Shocking Decision

Oct 25, 2017

To the Editor:

Back on Oct. 5, a really great presentation was made to the Harvey Cedars mayor and council about surfing outside of the flags. Every other town on the Island has tried out, and then adopted, this practice without incident. 

Not only was this presentation logical and reasonable, it was strongly supported by the 20 locals in attendance. Some of them don’t even surf. Additionally, the request was simply for a one-year trial period to see if this would work in Harvey Cedars.

It was therefore shocking to learn that the mayor and council decided to only allow surfing outside of the flags on one guarded beach at 80th Street. This is a disappointment, to say the least. 

The couple of blocks on either side of 80th Street will not be enough to ease the crowded and therefore dangerous conditions that exist at Hudson Avenue in the current system. Also, some will have to travel along the Boulevard on bikes to get to the areas of legal daytime surfing in the summer. This in itself poses a danger, which was one of the many points brought up at the presentation.

The state of New Jersey actually owns the land under the waters where we bathe, surf and generally recreate at the beach. The state accepts and implements the Public Trust Doctrine, which allows people access to these waters and submerged lands. The state gives the towns broad police powers to manage those submerged lands and their adjacent shores to ensure the health and safety of their residents and visitors alike. But it would be hard for a town to argue such a policy ensures health and safety with every other town on the Island having this policy without incident.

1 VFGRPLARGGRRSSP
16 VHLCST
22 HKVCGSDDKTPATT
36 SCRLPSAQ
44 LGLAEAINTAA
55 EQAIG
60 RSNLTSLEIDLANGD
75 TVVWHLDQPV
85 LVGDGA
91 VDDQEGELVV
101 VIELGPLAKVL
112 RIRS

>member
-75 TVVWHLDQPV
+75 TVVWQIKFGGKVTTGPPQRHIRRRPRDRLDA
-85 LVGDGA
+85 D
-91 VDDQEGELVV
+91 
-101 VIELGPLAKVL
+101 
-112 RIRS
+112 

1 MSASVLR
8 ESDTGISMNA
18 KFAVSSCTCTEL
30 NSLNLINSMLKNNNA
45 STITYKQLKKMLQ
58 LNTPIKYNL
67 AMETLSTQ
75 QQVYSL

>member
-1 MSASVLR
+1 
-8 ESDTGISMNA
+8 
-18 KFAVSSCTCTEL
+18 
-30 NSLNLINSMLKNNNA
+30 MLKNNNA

It is incumbent on the governing body to do what any grade school math student has to do – show their work. You’ve arrived at a decision, OK. Now show everyone what that is based on. Show us how you arrived at that decision. 

If the governing body can produce some evidence to back up their claims that this might be unsafe, that it might be more work for the lifeguards, that it might require more guards, thereby making beach badge fees go up, as was suggested at the meeting, then they should produce that evidence. The surfers addressed every one of these points at the presentation.

So please, answer these questions publicly. Did your head lifeguard talk to the other head lifeguards on the Island? Did your head lifeguard express any concerns with this policy? If so, what are they? What made you decide to try this on only one beach? Taxpaying residents deserve these answers.

John Weber, mid-Atlantic regional manager

Surfrider Foundation

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